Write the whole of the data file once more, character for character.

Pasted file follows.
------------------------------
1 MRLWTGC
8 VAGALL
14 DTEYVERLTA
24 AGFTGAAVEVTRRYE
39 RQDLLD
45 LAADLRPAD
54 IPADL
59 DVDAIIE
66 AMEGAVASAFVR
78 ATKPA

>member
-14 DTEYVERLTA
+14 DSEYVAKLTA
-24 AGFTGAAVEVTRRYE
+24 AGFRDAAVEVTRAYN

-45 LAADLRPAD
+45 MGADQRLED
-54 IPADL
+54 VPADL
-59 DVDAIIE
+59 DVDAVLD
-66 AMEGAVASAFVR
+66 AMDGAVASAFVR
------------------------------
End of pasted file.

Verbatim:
1 MRLWTGC
8 VAGALL
14 DTEYVERLTA
24 AGFTGAAVEVTRRYE
39 RQDLLD
45 LAADLRPAD
54 IPADL
59 DVDAIIE
66 AMEGAVASAFVR
78 ATKPA

>member
-14 DTEYVERLTA
+14 DSEYVAKLTA
-24 AGFTGAAVEVTRRYE
+24 AGFRDAAVEVTRAYN

-45 LAADLRPAD
+45 MGADQRLED
-54 IPADL
+54 VPADL
-59 DVDAIIE
+59 DVDAVLD
-66 AMEGAVASAFVR
+66 AMDGAVASAFVR